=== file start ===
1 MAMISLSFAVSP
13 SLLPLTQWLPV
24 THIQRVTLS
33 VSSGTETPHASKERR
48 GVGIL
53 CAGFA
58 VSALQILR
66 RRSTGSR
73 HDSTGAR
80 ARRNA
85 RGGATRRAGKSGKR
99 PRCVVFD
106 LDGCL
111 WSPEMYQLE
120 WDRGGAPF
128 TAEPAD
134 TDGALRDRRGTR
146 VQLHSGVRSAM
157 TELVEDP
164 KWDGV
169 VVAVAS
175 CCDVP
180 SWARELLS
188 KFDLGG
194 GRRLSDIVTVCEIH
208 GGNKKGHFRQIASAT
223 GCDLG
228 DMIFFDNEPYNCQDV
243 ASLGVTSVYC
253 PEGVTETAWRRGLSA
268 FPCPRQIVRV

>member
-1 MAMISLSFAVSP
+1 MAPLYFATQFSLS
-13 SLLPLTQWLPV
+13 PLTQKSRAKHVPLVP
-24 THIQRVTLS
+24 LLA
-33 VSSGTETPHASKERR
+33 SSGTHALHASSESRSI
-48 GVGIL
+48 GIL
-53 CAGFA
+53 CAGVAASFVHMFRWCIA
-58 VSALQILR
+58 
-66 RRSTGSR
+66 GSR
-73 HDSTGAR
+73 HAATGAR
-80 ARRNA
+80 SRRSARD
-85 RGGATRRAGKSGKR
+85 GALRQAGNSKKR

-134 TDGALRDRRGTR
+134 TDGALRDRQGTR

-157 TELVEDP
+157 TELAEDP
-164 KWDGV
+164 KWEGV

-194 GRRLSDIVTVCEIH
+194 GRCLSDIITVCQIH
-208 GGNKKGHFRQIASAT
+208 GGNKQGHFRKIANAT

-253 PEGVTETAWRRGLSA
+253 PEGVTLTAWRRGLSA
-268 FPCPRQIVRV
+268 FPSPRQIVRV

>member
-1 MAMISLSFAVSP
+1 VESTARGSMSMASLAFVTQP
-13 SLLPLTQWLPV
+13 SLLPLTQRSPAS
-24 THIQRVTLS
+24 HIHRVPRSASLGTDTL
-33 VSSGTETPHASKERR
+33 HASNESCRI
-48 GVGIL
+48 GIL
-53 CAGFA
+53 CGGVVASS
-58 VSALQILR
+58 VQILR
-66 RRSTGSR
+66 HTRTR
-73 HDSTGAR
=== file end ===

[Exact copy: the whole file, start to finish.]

1 MAMISLSFAVSP
13 SLLPLTQWLPV
24 THIQRVTLS
33 VSSGTETPHASKERR
48 GVGIL
53 CAGFA
58 VSALQILR
66 RRSTGSR
73 HDSTGAR
80 ARRNA
85 RGGATRRAGKSGKR
99 PRCVVFD
106 LDGCL
111 WSPEMYQLE
120 WDRGGAPF
128 TAEPAD
134 TDGALRDRRGTR
146 VQLHSGVRSAM
157 TELVEDP
164 KWDGV
169 VVAVAS
175 CCDVP
180 SWARELLS
188 KFDLGG
194 GRRLSDIVTVCEIH
208 GGNKKGHFRQIASAT
223 GCDLG
228 DMIFFDNEPYNCQDV
243 ASLGVTSVYC
253 PEGVTETAWRRGLSA
268 FPCPRQIVRV

>member
-1 MAMISLSFAVSP
+1 MAPLYFATQFSLS
-13 SLLPLTQWLPV
+13 PLTQKSRAKHVPLVP
-24 THIQRVTLS
+24 LLA
-33 VSSGTETPHASKERR
+33 SSGTHALHASSESRSI
-48 GVGIL
+48 GIL
-53 CAGFA
+53 CAGVAASFVHMFRWCIA
-58 VSALQILR
+58 
-66 RRSTGSR
+66 GSR
-73 HDSTGAR
+73 HAATGAR
-80 ARRNA
+80 SRRSARD
-85 RGGATRRAGKSGKR
+85 GALRQAGNSKKR

-134 TDGALRDRRGTR
+134 TDGALRDRQGTR

-157 TELVEDP
+157 TELAEDP
-164 KWDGV
+164 KWEGV

-194 GRRLSDIVTVCEIH
+194 GRCLSDIITVCQIH
-208 GGNKKGHFRQIASAT
+208 GGNKQGHFRKIANAT

-253 PEGVTETAWRRGLSA
+253 PEGVTLTAWRRGLSA
-268 FPCPRQIVRV
+268 FPSPRQIVRV

>member
-1 MAMISLSFAVSP
+1 VESTARGSMSMASLAFVTQP
-13 SLLPLTQWLPV
+13 SLLPLTQRSPAS
-24 THIQRVTLS
+24 HIHRVPRSASLGTDTL
-33 VSSGTETPHASKERR
+33 HASNESCRI
-48 GVGIL
+48 GIL
-53 CAGFA
+53 CGGVVASS
-58 VSALQILR
+58 VQILR
-66 RRSTGSR
+66 HTRTR
-73 HDSTGAR